40 barak 8 SAMs plus 40

  7. Let me continue 40 c dome missiles.

    How many spear 3 missiles would it take to knock out a Saar 6 corvette given the effectiveness of such air defence systems?

  8. While on the face of it a relative small missile evolved from an anti-tank weapon seems under-powered compared with the class of anti-ship missile:

    * Brimstone Sea Spear (assuming Spear 3 uses the same TSC warhead) – 16kg warhead
    * Sea Eagle (retired far too early) – 230kg warhead
    * Exocet – 165kg warhead
    * Harpoon – 221kg warhead

    However, in the same way that a Typhoon with a 500lb Paveway IV can be as effective as a Vulcan dropping 21 x 1,000lb iron bombs (on the bombing raids on the Falkland’s airfield, only 2 or 3 of 63 bombs dropped actually hit the target), a similar set of thinking is probably evolving with anti-ship missiles. If the guidance systems of the previous generation of missiles might be relied upon to hit the ship, but not be able to target specific parts, then you need a big warhead to ensure it is crippled, so a Sea Harrier, armed with 2 Sea Eagles could neutralise two ships. By comparison, a Lightning II, armed with 8 Spear-3, each missile being able to accurately target the bridge and radar mast can effectively neutralise four ships with much smaller warheads.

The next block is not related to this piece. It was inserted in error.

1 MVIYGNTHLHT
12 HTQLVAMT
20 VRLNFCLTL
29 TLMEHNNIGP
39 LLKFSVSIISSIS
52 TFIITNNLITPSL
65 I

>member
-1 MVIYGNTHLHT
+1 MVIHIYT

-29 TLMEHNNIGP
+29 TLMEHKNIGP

9. The S-400 killer.

    1 Lightning…. 8 x Spears, 100km range…… the pride of the Russian missile defence is annihilated.

      • It would be a struggle against something with such a small RCS….

        Best guestimate I’ve seen would put the F-35 at 35km detection range…. by then it would be game over.

  10. So why is it important? Here’s why. The worst case scenario is a pressing need to sink a Kirov class battle cruiser. A Kirov carries 192 anti-aircraft missiles. 30 F35 sorties carrying 8 Spear 3 and the Kirov is non-functional. 8 x 30 = 240.

    • This makes a few assumptions.